She faced me the day I told her with tears in her eyes, asking me to please talk to her. And I couldn’t. Here was a woman who would cause me to stop drinking. It would occur several months after I moved out. The night I knew I wouldn’t drink anymore, my best friend and I had attended a work-related party at a small pub near her place. Her colleagues — her comfort zone. I am told I had too much to drink. I am told, on the way home, she had to pull over to the side of the road so I could vomit. I am told she had to help me up the stairs, get me into some pajamas of hers, then help me to the toilet so I could vomit some more.

I awakened the next morning in her bed and could not remember what had happened and why I was there and not at home. She was sound asleep, but her expression had seeped in worry. I got up to use the bathroom, and this caused her to stir. I asked her what happened, and she told me. She calmly said, “I was not going to take you home where I could not keep an eye on you. You were pretty fucked up, Tre.” And that was my “A-ha!” moment.

When a person loves you enough to ensure your safety in your inebriated state — when they care enough to make sure you’re not sleeping in the clothes you upchucked in the night before — when they clean you up, change your clothes, and guide you to their bed so you can sleep; there is nothing else that can match that. Cold turkey is what they call it, yes? I stopped drinking.

I could not imagine what she must’ve been feeling to do all of that for me and not completely cuss me out, as I had done so many times with my mom. She cared about my life — she showed me. I don’t think no one ever had before then or I had forgotten it if they did.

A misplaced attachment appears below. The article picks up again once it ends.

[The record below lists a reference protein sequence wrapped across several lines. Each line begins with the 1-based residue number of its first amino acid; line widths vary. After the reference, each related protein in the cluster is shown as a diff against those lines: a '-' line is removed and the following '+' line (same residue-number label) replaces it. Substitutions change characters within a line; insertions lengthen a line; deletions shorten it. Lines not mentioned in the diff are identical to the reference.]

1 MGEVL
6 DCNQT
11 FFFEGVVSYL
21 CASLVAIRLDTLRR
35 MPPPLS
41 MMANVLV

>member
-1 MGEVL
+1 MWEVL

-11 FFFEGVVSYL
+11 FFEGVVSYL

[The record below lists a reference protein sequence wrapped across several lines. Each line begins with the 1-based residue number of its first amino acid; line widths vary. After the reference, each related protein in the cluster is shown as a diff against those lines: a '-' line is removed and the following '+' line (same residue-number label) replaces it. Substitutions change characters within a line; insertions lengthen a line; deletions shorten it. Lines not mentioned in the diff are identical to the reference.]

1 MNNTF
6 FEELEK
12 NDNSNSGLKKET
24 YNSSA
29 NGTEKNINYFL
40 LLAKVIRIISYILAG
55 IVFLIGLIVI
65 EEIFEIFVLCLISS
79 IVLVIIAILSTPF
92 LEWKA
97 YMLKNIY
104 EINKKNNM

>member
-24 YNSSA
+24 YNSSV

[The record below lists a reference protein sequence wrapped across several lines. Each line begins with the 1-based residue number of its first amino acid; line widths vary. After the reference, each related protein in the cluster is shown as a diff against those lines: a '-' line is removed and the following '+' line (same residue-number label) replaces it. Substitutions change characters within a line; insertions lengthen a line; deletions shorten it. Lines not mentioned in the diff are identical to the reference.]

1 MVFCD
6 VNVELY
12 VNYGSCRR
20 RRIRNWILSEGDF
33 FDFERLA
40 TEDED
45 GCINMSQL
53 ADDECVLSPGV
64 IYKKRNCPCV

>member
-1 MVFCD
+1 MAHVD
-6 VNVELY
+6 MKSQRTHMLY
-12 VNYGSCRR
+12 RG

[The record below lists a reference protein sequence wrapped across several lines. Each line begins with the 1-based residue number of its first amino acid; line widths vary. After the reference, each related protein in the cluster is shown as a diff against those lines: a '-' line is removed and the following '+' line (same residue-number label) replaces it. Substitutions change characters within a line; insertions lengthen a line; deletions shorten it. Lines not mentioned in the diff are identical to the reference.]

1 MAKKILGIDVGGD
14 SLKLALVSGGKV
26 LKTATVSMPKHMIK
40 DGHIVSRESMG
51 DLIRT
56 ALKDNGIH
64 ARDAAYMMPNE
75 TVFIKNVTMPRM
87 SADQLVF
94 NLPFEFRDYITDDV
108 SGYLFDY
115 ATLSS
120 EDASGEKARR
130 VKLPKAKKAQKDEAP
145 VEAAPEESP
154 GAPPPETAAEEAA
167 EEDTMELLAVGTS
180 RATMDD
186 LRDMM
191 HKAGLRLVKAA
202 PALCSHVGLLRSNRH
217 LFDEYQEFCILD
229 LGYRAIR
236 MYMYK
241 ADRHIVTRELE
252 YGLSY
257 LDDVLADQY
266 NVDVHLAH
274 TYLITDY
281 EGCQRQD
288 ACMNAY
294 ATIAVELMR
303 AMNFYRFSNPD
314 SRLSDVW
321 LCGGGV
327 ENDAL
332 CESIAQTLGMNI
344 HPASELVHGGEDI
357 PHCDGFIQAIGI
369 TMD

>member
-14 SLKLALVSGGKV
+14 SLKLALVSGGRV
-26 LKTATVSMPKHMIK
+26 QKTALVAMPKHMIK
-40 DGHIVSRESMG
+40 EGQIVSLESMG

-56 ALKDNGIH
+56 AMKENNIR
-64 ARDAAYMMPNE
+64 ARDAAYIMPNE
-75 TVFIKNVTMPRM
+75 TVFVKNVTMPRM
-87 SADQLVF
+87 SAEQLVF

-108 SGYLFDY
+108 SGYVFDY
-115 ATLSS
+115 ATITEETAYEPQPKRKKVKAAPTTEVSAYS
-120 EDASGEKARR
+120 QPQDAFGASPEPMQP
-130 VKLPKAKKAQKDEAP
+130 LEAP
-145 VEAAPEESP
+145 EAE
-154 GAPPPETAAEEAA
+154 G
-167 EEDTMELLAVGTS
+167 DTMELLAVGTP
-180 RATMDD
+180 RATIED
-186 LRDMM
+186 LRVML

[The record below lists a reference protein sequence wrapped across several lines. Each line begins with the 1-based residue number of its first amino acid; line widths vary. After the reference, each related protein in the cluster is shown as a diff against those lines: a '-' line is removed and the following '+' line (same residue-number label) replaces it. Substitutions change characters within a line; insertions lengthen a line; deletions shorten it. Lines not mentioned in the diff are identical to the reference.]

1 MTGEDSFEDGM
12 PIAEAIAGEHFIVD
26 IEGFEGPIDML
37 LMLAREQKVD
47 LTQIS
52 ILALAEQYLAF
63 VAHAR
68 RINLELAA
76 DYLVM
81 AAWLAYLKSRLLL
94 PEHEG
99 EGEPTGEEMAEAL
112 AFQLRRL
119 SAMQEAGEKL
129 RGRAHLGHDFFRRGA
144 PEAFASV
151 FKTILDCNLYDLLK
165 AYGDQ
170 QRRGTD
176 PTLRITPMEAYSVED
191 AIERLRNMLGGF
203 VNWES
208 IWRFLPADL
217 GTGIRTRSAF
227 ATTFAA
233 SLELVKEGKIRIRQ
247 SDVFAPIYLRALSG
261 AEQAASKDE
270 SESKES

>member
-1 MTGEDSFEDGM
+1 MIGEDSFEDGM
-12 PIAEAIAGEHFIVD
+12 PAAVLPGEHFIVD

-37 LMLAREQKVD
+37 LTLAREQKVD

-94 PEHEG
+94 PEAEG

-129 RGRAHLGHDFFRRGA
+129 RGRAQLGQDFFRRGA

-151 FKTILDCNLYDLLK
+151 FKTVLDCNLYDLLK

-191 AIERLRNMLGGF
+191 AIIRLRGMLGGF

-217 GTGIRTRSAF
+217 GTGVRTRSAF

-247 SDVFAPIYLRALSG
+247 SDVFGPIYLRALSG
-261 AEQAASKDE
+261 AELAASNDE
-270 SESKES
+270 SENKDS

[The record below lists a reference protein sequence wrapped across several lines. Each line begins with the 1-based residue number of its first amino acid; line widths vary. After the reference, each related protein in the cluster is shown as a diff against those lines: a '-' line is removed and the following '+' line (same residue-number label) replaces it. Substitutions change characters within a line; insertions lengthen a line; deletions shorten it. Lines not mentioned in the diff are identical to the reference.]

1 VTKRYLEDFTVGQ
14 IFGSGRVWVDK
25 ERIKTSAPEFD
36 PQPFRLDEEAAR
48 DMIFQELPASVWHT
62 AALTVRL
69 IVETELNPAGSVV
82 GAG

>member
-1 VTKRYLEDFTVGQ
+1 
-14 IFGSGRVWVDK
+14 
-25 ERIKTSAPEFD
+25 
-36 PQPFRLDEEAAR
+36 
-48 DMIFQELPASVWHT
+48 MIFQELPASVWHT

A year and one half later, I brought Jernee home. I was determined to shield myself from the past evils that attempted to drag me down with them. I needed this four-legged creature to keep me safe — to give me joy. I had something to do when I awakened — something to train, to feed, to nourish . . . to love. I had a feeling of purpose again just barely two years before — I felt I hadn’t, and I did not want to go on.

So when I see my neighbor and he is running away from whatever demons chasing him — I understand. I may not know the cause. I may not know exactly what’s beating him day in and day out and pulling him toward drowning his sorrows in tempting liquor mid-day. I don’t even know why he feels the need to talk to me — to step into my space, but I can listen.

Had it not been for my best friend, I would’ve been following the paths of my maternal great-grandmother, grandmother, great-aunts, aunts, and uncles — my mother. I understand because I can still see the bottles of Hennessy and Tanqueray and Old English my mom kept stored in her home. I can smell each one of them while they’re still locked in their casings. I can see her struggling to piece back together a broken home — a dysfunctional family — unruly boys.

I see myself trying to find a way out. I hear my best friend’s voice . . .“You were pretty fucked up, Tre.” And I understand.


*No one’s shit smells like roses and honey, baby. Everyone has a stench.©My late maternal grandmother.


Originally published in Age of Empathy via Medium.